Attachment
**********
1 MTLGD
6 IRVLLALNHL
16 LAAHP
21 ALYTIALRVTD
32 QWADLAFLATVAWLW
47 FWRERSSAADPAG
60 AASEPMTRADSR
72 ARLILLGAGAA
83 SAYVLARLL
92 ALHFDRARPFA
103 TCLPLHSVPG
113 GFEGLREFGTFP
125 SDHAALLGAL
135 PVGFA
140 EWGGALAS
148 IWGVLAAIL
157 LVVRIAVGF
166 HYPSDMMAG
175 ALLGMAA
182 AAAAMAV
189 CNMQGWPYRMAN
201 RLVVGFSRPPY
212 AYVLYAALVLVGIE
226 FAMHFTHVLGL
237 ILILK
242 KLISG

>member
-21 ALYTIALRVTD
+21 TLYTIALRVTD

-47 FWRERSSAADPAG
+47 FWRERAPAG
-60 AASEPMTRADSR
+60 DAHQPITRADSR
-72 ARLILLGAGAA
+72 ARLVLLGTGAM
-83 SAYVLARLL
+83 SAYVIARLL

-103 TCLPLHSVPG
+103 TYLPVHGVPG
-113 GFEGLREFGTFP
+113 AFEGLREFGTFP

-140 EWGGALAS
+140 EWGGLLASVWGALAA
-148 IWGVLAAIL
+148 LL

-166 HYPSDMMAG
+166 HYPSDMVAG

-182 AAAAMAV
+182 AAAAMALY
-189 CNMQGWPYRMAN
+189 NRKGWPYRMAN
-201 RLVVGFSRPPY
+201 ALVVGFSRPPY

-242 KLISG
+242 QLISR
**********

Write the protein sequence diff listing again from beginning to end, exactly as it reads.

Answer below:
1 MTLGD
6 IRVLLALNHL
16 LAAHP
21 ALYTIALRVTD
32 QWADLAFLATVAWLW
47 FWRERSSAADPAG
60 AASEPMTRADSR
72 ARLILLGAGAA
83 SAYVLARLL
92 ALHFDRARPFA
103 TCLPLHSVPG
113 GFEGLREFGTFP
125 SDHAALLGAL
135 PVGFA
140 EWGGALAS
148 IWGVLAAIL
157 LVVRIAVGF
166 HYPSDMMAG
175 ALLGMAA
182 AAAAMAV
189 CNMQGWPYRMAN
201 RLVVGFSRPPY
212 AYVLYAALVLVGIE
226 FAMHFTHVLGL
237 ILILK
242 KLISG

>member
-21 ALYTIALRVTD
+21 TLYTIALRVTD

-47 FWRERSSAADPAG
+47 FWRERAPAG
-60 AASEPMTRADSR
+60 DAHQPITRADSR
-72 ARLILLGAGAA
+72 ARLVLLGTGAM
-83 SAYVLARLL
+83 SAYVIARLL

-103 TCLPLHSVPG
+103 TYLPVHGVPG
-113 GFEGLREFGTFP
+113 AFEGLREFGTFP

-140 EWGGALAS
+140 EWGGLLASVWGALAA
-148 IWGVLAAIL
+148 LL

-166 HYPSDMMAG
+166 HYPSDMVAG

-182 AAAAMAV
+182 AAAAMALY
-189 CNMQGWPYRMAN
+189 NRKGWPYRMAN
-201 RLVVGFSRPPY
+201 ALVVGFSRPPY

-242 KLISG
+242 QLISR